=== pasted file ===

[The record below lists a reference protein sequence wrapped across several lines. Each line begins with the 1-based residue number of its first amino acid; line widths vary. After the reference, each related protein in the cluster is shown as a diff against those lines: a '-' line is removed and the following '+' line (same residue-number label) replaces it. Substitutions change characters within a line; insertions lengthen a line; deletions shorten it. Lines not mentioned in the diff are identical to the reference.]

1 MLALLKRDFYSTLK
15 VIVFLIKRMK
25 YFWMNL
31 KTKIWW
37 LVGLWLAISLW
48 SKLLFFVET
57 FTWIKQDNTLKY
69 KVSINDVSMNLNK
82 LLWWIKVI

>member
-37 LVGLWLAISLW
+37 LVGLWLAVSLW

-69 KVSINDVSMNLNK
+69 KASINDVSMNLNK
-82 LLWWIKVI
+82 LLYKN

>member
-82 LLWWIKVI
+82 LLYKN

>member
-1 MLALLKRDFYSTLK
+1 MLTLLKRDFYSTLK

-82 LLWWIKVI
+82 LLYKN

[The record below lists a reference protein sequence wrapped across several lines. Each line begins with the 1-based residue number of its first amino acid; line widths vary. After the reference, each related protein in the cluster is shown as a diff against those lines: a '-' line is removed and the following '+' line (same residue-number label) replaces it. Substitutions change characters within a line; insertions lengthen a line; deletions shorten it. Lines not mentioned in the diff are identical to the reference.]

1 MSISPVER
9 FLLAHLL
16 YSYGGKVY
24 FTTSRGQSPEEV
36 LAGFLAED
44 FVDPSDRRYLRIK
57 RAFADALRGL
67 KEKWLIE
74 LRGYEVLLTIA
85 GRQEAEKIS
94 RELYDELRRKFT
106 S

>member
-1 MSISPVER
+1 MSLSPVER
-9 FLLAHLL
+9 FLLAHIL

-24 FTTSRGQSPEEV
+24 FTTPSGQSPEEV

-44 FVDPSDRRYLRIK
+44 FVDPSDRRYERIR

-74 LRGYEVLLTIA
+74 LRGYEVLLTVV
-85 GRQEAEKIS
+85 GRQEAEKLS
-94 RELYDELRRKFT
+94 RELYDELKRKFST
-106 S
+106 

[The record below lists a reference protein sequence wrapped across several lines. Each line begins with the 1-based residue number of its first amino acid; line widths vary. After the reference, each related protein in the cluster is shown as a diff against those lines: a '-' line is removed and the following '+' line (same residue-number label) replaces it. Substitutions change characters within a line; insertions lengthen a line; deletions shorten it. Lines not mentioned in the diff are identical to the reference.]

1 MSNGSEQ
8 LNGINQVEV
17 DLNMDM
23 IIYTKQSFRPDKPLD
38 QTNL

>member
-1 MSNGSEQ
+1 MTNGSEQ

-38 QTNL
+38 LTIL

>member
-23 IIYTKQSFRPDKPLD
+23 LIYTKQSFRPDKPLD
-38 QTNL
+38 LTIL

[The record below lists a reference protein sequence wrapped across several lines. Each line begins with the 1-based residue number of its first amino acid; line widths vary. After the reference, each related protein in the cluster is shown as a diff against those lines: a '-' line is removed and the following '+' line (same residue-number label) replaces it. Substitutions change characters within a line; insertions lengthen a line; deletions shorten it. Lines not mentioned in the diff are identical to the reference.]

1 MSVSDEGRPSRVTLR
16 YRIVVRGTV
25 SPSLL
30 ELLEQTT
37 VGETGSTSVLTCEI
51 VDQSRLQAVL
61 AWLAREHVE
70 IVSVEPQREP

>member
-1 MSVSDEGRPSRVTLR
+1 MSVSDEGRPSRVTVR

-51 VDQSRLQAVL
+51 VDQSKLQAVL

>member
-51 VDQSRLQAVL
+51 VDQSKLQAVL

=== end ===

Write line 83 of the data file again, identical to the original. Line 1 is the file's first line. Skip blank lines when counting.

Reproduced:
+1 MSVSDEGRPSRVTVR